How You Can Help

When your child is struggling with his feelings, it may seem like there’s no way to get through to him or to stop his behaviors. But there are things you can do to help him get control of and manage his emotions.

Start by acknowledging how he seems to be feeling. “I can see how disappointed you are about coming in second in the science fair.” Don’t argue about whether he should be feeling this way. That usually just escalates the problem.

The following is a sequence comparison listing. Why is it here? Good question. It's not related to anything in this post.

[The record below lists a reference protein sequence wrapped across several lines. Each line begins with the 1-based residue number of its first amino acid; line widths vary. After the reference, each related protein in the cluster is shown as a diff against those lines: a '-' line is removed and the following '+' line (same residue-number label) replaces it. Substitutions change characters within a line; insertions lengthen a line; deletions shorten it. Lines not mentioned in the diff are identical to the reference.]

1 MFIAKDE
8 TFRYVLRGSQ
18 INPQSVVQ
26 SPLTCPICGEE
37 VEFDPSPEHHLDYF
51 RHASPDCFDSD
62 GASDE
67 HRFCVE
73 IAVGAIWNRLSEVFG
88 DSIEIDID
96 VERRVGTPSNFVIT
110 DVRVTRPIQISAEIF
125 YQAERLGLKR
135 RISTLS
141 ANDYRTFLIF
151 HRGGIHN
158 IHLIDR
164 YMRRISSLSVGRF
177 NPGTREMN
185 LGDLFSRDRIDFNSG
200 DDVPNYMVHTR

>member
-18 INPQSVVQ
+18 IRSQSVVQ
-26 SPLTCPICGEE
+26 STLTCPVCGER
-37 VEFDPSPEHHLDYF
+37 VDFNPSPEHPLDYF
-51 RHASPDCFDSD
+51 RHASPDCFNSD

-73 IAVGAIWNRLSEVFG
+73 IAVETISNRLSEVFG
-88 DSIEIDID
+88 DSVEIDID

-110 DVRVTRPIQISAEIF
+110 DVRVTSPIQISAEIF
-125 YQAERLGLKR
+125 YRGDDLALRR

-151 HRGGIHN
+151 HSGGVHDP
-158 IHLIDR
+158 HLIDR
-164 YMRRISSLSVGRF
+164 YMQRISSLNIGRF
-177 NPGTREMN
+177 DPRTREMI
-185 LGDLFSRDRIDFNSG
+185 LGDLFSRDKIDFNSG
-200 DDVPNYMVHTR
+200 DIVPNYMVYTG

Once he’s calm, offer to help him figure out some better way to deal with that emotion—one that might help him switch his thinking. For example, you could say:

·         “I know you’re upset and just want to leave the science fair and go home. But I’m proud of what you did.”

·         “I know you worked hard on it and a lot of the people who looked at it seemed impressed. Even though you feel really disappointed about getting second place rather than first, you still have good reason to be proud of what you did.”

If your child often struggles with managing emotions, it can be a good idea to talk with his doctor. You may want to discuss having your child see a counselor, or if there’s ADHD treatment that could help.